Coronavirus has come, and it will go, but the natural world soldiers on. My dogs, Sammy and Daisy, are as happy as ever, oblivious to the pandemic. My garden will respond likewise, trucking forward and offering a centering point as the world around has its ups and downs.
This week is a very special one in my gardening year; it’s the week I plant peas. April 1st, to be specific. It’s sort of the official beginning of the vegetable garden. “Sort of” because actually have been planting and harvesting lettuce, mâche, arugula, claytonia, kale, bok choy, chard, and celery all winter in the greenhouse.
Not Too Early, Not Too Late
For some gardeners, St. Patrick’s Day is the date for sowing peas. Yes, that is the correct date for pea sowing — in Ireland, Virginia, and other places where I imagine soil temperatures reach about 40° F by that date. Above …
With apologies to E. B. Browning: “How do I store [as in ‘preserve’] thee? Let me count the ways. I store thee to the depth and breadth and height a Mason jar can reach . . . “ And in other ways.
Red, ripe tomatoes, the essence of summer. How to capture that essence for a dark, snowy winter day? A few ways: Let me count the ways.
Canning tomatoes can be a complicated, drawn out process, or something quick and easy. In the heat of summer, I choose the latter, merely filling a large pot a half-inch of water and then whole tomatoes from which any diseased or unripened areas have been excised. No de-skinning, de-seeding, or chopping. The pot is allowed to cool a bit after its volume has been reduced to one-half to two-thirds of the original volume.
Some gardeners sit tapping their fingers waiting for the first tomato of the season to finally ripen. I don’t. I’m waiting to sink my teeth into my first-picked ear of sweet corn.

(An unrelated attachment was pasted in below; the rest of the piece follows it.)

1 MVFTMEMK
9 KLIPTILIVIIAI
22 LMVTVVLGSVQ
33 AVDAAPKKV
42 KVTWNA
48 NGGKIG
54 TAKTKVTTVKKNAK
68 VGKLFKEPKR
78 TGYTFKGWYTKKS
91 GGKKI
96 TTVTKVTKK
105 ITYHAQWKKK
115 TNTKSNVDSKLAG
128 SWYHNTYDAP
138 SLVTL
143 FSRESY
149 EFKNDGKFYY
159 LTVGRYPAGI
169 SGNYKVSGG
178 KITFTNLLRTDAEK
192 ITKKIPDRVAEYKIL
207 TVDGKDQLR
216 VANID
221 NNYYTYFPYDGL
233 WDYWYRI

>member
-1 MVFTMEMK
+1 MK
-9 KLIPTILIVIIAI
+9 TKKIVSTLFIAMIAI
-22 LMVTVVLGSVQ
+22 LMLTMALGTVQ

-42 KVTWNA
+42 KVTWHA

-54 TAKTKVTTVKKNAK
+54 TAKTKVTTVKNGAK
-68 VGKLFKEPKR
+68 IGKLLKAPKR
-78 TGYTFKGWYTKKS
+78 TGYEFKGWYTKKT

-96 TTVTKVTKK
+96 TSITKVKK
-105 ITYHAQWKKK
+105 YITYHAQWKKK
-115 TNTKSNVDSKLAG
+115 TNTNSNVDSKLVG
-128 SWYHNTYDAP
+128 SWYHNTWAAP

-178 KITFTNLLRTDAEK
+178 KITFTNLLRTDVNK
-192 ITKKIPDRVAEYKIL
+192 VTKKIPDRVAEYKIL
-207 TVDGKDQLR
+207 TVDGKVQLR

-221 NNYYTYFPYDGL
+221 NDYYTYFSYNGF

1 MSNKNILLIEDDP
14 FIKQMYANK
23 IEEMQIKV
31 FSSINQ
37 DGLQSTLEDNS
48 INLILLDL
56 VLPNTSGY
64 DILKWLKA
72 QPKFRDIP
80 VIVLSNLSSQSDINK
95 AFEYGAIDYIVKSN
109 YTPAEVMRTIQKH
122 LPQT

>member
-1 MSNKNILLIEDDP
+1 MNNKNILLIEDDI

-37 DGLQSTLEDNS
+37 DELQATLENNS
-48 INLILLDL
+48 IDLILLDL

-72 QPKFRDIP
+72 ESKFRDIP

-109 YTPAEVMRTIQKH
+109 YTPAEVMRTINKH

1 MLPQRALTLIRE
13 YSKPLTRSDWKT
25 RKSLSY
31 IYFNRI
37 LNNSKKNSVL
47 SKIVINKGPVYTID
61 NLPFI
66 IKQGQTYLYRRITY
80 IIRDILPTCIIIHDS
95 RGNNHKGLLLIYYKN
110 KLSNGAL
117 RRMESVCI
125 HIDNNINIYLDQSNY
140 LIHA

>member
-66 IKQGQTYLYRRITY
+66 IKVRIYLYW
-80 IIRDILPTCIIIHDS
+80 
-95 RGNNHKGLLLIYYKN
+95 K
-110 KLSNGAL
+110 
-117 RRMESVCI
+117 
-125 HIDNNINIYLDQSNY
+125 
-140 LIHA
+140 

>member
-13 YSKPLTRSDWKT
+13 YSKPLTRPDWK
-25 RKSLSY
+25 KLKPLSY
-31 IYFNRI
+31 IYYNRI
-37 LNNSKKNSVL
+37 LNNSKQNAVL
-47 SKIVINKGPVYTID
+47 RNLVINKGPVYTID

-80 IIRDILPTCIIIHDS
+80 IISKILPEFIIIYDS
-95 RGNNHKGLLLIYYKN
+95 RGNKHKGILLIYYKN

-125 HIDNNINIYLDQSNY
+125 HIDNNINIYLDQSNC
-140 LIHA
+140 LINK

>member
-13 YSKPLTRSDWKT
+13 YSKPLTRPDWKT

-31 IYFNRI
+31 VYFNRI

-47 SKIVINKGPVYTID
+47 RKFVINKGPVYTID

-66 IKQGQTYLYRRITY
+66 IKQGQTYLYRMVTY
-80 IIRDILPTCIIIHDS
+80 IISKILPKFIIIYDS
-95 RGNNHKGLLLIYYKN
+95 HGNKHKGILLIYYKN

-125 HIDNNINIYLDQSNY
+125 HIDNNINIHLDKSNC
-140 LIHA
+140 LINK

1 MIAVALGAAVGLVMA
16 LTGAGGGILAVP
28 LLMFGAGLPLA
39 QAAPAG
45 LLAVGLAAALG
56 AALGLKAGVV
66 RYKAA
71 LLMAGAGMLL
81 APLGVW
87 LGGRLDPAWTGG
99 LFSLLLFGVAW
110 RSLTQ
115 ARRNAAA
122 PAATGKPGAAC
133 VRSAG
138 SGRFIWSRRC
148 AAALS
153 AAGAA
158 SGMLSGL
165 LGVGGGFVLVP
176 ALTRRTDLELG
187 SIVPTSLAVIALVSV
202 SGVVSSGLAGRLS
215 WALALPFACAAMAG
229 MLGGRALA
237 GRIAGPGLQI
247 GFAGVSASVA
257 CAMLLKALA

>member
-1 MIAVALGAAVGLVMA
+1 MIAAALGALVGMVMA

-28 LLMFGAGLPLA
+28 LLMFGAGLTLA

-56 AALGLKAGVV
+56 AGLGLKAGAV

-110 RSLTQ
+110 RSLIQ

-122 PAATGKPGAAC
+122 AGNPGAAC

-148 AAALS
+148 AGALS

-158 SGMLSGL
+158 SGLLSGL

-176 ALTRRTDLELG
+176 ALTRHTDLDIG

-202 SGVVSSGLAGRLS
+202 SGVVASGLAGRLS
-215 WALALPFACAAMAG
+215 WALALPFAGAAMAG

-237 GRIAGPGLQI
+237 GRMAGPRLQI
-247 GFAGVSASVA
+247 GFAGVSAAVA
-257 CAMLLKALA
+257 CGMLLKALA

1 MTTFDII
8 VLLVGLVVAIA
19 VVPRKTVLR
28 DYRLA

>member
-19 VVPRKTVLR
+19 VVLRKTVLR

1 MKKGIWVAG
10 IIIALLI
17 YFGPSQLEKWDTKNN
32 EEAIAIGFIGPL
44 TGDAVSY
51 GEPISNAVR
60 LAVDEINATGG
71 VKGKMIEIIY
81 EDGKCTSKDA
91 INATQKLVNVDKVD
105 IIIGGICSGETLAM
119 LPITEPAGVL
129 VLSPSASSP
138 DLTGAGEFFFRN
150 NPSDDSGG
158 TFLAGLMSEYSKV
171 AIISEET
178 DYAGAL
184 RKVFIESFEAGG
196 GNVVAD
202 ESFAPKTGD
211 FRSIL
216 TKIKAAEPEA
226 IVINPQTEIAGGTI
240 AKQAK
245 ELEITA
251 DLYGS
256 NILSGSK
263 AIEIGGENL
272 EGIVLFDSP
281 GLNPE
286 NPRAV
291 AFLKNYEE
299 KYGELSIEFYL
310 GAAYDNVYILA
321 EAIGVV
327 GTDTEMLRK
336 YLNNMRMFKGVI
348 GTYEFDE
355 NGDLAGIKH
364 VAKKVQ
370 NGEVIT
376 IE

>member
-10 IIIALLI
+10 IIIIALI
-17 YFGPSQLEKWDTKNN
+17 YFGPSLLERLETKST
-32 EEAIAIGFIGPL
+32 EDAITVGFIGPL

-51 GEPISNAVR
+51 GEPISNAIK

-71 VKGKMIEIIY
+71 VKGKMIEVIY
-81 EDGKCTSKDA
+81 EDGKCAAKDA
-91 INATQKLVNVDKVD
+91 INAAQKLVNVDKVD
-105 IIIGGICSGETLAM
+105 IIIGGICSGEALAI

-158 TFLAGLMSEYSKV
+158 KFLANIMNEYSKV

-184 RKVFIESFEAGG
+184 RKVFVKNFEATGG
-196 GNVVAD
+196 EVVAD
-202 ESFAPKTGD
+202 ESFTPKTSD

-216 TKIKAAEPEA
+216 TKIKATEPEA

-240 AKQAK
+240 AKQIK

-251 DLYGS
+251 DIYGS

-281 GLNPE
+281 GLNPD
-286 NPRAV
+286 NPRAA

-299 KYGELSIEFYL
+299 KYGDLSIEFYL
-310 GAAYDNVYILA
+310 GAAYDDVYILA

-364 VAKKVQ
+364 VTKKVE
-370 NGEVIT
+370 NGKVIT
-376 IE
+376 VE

Not that my tomatoes don’t taste really good, but they’re also good all winter dried or canned, as is or as sauce. Or just frozen.
An ear of sweet corn, though, captures the essence of summer. Not just for flavor and texture. It’s the whole ritual of peeling back the husks and snapping them off at their bases, brushing away the silk before steaming the ears, and then, holding an ear at each end, biting off kernels from one end to the other like an old fashioned typewriter carriage. (An image perhaps unknown to readers below a certain age.)
An art to harvesting corn at the just-ripe stage, and anxiousness for that first taste, make …
Every morning when I throw open the door to my Duckingham Palace (a name coined by vegetable farmer Elliot Coleman, for his duck house), my four ducks step out, lower their heads as if to reduce air resistance, and race to the persimmon tree. They trace a large circle around the base of the tree, scooping up any fallen persimmons and, still running, gulping them down quickly enough so no other member of the brood snatches it.
The circle is wide because of the low, temporary fence I’ve set up around the tree. Within the fenced area, I gather up most of the fallen fruit for myself. The ducks, can’t, or haven’t figured out how to, fly over an 18 inch high fence.
My tree is an American persimmon (Diospyros virginiana), native to eastern U.S. from Florida to northern Pennsylvania. Until they are dead ripe, …
Late fall, and my thoughts turn naturally to . . . ethylene! You remember ethylene from high school chemistry. A simple hydrocarbon with 2 carbon atoms double-bonded together with 2 hydrogen atoms attached to each of the carbon’s remaining two free bonds. C2H4. It’s a gas, literally, and an important industrial chemical transmuted into such products as polyethylene trash bags, PVC plumbing pipes, and polystyrene packing “peanuts.” Oh, I forgot, this is supposed to be about plants. Ethylene is synthesized in plants and is a plant hormone with — as is characteristic of hormones — dramatic effects in small amounts. I think of ethylene as I sliced the last of the season’s fresh garden tomatoes for a sandwich a couple of weeks ago. Note that I wrote “fresh,” not “fresh-picked.” The tomatoes had been picked almost two months prior from vines I was cutting down and …